PI: James Rhoads, STScI, email@example.com
Address: 3700 San Martin Drive, Baltimore, MD 21218, USA
CoI: Sangeeta Malhotra, JHU
CoI: Arjun Dey, NOAO
CoI: Buell Jannuzi, NOAO
Title: A Census of z > 4 Galaxies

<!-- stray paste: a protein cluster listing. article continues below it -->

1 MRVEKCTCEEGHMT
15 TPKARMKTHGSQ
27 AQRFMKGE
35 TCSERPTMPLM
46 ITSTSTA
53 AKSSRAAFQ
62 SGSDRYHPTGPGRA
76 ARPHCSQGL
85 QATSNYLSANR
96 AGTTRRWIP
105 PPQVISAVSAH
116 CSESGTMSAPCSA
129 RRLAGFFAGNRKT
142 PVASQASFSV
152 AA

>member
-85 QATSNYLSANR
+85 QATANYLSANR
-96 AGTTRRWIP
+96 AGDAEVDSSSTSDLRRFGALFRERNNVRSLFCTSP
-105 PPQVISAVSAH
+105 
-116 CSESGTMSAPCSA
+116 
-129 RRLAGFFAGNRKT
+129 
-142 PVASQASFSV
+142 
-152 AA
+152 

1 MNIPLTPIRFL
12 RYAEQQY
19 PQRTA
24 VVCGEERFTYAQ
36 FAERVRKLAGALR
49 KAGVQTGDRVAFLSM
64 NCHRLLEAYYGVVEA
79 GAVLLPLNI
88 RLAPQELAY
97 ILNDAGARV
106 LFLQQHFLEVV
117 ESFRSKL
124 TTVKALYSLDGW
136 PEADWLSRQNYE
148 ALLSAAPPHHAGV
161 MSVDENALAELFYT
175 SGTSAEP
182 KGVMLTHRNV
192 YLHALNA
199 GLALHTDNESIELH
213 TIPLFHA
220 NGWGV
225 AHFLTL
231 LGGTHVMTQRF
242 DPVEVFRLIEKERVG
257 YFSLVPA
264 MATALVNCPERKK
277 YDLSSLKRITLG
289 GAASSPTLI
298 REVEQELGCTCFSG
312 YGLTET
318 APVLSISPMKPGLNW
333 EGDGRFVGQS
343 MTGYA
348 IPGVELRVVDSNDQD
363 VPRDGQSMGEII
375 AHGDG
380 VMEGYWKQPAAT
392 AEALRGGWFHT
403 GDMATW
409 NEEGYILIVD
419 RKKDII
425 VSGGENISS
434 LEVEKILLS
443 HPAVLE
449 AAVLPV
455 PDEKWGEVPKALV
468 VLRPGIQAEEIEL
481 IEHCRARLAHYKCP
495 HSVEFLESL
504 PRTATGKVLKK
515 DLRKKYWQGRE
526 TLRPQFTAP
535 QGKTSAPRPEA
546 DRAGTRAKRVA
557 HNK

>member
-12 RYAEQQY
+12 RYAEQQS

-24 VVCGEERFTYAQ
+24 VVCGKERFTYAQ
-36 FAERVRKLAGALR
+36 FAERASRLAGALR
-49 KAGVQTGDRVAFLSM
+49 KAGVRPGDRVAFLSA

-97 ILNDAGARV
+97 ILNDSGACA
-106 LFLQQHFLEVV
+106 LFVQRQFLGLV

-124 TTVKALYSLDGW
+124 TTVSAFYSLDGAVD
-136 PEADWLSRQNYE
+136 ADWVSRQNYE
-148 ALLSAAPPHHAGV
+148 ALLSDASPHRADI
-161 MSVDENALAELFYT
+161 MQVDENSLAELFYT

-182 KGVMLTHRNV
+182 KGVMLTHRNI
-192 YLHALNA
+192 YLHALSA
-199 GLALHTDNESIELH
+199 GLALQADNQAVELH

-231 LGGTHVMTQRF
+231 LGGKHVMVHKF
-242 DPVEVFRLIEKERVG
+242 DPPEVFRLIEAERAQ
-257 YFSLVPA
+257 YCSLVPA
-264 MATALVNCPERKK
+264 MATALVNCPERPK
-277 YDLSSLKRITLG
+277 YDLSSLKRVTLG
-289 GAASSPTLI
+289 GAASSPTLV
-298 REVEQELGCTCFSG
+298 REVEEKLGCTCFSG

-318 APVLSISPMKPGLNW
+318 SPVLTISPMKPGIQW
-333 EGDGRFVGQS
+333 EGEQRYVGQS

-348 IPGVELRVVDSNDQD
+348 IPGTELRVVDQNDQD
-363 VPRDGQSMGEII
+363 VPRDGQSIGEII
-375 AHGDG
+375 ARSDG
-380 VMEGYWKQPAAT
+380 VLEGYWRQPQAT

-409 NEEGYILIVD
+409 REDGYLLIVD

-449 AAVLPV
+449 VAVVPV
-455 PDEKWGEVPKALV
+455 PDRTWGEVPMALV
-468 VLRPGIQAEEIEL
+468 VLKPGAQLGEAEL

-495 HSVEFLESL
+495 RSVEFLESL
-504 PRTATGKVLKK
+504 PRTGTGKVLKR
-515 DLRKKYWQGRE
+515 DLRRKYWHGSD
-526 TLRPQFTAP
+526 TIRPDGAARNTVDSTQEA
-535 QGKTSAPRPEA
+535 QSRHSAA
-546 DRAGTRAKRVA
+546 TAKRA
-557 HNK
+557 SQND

Abstract: Although recent discoveries have yielded galaxies with redshifts up to z\appx 5.7, statistical samples of galaxies at these redshifts are still extremely limited. Recent evidence for reionization near z \appx 6 makes this redshift range the most interesting for studying galaxy formation and evolution. We propose to triple the number of spectroscopically confirmed z \ga 4.3 galaxies with Gemini. The candidates for spectroscopic followup are selected using two criteria: (1) Strong \lya line emission from the Large Area Lyman Alpha (LALA) survey at z=4.5 & 5.7 and (2) broadband colors (Lyman-break galaxies) from the NOAO Deep Wide-Field Survey (NDWFS). These two selection methods are complementary and using both samples will yield the most complete optically selected sample of 4 \la z \la 7 galaxies. Ly- (alpha) selected galaxies typically have low luminosities and high \lya equivalent widths, indicating young stellar populations (\le 10^7 years old) with little or no dust. Lyman-break galaxies are typically more luminous, with weak \lya emission or absorption, and may be more evolved. We will use the spectroscopic sample to refine photometric classification methods, in order to leverage much larger samples from LALA and NDWF surveys and extend redshift determinations to lower luminosities. The sample will be used to study galaxy evolution between z=4.5-6.8. We will have large enough samples to robustly determine luminosity functions, star formation rates, and clustering properties of the sample as a whole and of the Lyman-break and \lya\ populations seperately. We will also study the relationship between the continuum- and line-selected galaxies. In particular, we will determine whether the the lower bolometric luminosities of the line-selected samples imply correspondingly lower halo masses by comparing clustering of the two samples.
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